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Monday, November 28, 2011



"Wait. Roman's guilty of what?!"

There isn't very much you can dissect about a 75 minute film, that takes place almost entirely in a single room, with only four actors. Sure, there will be unavoidable comparisons to Yasmina Reza's play, God of Carnage, and there will be comparisons between the casts. Stage-to-screen adaptations seem to pull thespians out of the woodwork to defend Broadway. But, much credit is due to the screen in this adaptation, mostly for borrowing someone's toy without breaking it. At the very least, Roman Polanski plays well with others.


While researching the film before my viewing of it, I ran across the review written in The Hollywood Reporter, here. Interesting read from Todd McCarthy. He posits, in the opening paragraph, that Polanski is at his best in tight spaces, citing Knife in the Water and Repulsion as examples. Generally, I would agree. He seems to operate with his actors more comfortably when he has them confined to one or two areas. The more uncomfortable the characters are, the more he shines, oddly enough.

Carnage imagines what might happen when the adults behave like children. There's a schoolyard incident where one boy armed with carrying a stick strikes another boy in the face, a few times, knocking out a couple of teeth. The parents of the victim are Michael (John C. Reilly) and Penelope (Jodie Foster). The parents of the aggressor are Alan (Christoph Waltz) and Nancy (Kate Winslet). From simple formula, we assume these people won't get along. At first, Alan and Nancy couldn't be more ready to leave. Coaxed into staying with coffee, espresso, peach cobbler, and subtle jabs at the dignity of their child, they sit and get drawn in. It's not like they want to be there. A number of times, they almost get in the elevator but get talked into coming back inside. From this, we get deeper and deeper into the mindset of each parent, not just as a unit, but as individuals surviving within that unit.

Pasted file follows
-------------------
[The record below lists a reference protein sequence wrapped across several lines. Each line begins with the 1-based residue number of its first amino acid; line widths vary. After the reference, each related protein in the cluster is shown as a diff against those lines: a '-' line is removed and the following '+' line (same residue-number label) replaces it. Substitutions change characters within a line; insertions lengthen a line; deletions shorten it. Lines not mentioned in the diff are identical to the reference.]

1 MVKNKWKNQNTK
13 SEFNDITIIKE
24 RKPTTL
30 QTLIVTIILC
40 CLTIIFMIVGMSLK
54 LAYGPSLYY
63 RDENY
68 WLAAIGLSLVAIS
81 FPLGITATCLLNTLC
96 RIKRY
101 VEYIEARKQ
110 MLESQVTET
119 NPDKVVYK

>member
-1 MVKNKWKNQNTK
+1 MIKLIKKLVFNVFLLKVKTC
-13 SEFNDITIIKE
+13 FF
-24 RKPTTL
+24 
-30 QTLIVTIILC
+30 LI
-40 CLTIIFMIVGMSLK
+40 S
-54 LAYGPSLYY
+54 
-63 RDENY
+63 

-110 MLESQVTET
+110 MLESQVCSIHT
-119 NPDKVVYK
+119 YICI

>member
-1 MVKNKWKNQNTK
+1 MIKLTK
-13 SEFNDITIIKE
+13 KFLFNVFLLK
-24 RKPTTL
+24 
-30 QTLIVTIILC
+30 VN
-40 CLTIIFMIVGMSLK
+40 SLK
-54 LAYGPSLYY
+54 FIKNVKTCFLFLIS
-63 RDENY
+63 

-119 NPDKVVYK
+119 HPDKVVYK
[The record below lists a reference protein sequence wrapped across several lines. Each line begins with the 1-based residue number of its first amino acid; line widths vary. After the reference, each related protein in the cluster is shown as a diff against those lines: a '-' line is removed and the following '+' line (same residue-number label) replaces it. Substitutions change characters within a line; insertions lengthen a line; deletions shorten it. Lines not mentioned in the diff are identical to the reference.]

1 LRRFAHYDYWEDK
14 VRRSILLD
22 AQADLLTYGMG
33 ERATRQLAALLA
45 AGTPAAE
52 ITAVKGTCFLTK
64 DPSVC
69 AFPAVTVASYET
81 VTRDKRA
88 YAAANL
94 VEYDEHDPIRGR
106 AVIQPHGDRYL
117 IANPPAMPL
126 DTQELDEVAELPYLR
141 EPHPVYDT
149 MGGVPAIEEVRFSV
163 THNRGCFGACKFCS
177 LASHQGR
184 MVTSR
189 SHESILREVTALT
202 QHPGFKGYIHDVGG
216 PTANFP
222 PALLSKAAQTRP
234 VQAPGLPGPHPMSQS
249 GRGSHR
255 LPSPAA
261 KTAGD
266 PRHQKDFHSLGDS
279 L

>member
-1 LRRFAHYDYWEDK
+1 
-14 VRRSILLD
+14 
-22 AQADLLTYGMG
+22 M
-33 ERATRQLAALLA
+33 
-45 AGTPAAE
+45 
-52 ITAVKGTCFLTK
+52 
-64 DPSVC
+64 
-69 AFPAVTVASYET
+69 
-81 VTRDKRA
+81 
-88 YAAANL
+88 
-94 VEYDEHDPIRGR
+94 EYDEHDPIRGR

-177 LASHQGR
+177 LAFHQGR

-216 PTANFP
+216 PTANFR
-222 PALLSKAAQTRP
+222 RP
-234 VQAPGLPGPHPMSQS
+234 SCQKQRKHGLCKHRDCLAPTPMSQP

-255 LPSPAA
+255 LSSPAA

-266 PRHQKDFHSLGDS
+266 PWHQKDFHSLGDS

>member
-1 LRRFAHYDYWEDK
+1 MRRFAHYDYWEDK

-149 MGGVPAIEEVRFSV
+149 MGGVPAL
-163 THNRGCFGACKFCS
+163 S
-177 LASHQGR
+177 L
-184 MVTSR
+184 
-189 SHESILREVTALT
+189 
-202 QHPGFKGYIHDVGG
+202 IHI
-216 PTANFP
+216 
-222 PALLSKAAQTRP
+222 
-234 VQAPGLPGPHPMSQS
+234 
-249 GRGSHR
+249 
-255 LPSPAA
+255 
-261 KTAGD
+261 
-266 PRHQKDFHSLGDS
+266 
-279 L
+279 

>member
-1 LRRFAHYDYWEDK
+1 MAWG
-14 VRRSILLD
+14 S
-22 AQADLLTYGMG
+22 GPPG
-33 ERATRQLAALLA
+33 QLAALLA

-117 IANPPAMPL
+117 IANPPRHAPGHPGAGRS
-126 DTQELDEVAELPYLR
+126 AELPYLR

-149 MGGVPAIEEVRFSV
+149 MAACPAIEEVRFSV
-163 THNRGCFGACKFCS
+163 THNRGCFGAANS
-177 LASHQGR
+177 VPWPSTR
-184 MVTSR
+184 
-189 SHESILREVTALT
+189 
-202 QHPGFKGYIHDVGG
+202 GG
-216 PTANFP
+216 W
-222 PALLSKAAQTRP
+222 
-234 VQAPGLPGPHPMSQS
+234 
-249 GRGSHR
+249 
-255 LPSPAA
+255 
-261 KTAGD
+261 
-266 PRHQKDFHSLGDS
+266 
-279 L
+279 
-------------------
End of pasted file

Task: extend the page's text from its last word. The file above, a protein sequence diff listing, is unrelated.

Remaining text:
In situations like this, the director isn't entirely necessary. There isn't much of a mark outside of the framing that they can leave, nor is there much of a need to. It's almost a "name" thing. But, in certain situations, you'll get a director like Polanski who not only leaves his mark on even the smallest of details, but on each actor as well, who seem to be almost reinvented in his eyes, through his lens. We don't associate any of these four actors with drunken, loud mouthed, vulgar people. Okay, well maybe vulgar for John C. Reilly. (he spread his butt-cheeks as Mike Honcho, after all). But, mostly, there's a sense of demure that goes with these actors. All Oscar-veterans, all students of theater, all have decades of experience.

Alan is a lawyer, Nancy is an investment broker. Penelope co-wrote a text book once, and Michael sells doorknobs and decorative fixtures. There's stuffy, and there's suburban hippie. And never the two shall meet. Once the booze comes out, though... and after Nancy gets physically sick and vomits all over priceless books of Penelope's... and after Alan won't quit answering his cell phone... and once Michael opens his mouth and says what's really on his mind... well, all Hell breaks loose and the adults quickly become mirrors of their children. McCarthy refers to this in his review as "Virginia Woolf" syndrome, the inability to maintain composure with other characters in a small space once alcohol comes out. I like that. I'm gonna use it.